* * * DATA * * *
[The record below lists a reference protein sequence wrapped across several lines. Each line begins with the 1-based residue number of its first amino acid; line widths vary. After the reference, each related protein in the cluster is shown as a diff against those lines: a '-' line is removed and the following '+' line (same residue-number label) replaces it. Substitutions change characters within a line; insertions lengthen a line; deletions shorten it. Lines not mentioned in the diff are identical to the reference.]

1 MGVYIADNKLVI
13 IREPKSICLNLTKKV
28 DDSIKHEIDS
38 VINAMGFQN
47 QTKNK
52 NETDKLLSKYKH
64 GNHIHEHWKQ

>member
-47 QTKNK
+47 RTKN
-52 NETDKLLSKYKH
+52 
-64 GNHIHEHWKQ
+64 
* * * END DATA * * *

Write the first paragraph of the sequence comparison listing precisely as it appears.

[The record below lists a reference protein sequence wrapped across several lines. Each line begins with the 1-based residue number of its first amino acid; line widths vary. After the reference, each related protein in the cluster is shown as a diff against those lines: a '-' line is removed and the following '+' line (same residue-number label) replaces it. Substitutions change characters within a line; insertions lengthen a line; deletions shorten it. Lines not mentioned in the diff are identical to the reference.]